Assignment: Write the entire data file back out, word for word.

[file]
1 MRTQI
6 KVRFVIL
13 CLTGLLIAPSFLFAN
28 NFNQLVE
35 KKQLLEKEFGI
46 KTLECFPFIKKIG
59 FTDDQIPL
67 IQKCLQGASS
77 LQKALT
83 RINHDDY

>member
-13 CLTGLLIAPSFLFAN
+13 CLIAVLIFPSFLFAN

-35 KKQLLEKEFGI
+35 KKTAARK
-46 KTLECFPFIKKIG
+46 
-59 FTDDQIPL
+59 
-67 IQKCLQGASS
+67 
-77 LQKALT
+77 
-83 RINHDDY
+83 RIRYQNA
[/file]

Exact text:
1 MRTQI
6 KVRFVIL
13 CLTGLLIAPSFLFAN
28 NFNQLVE
35 KKQLLEKEFGI
46 KTLECFPFIKKIG
59 FTDDQIPL
67 IQKCLQGASS
77 LQKALT
83 RINHDDY

>member
-13 CLTGLLIAPSFLFAN
+13 CLIAVLIFPSFLFAN

-35 KKQLLEKEFGI
+35 KKTAARK
-46 KTLECFPFIKKIG
+46 
-59 FTDDQIPL
+59 
-67 IQKCLQGASS
+67 
-77 LQKALT
+77 
-83 RINHDDY
+83 RIRYQNA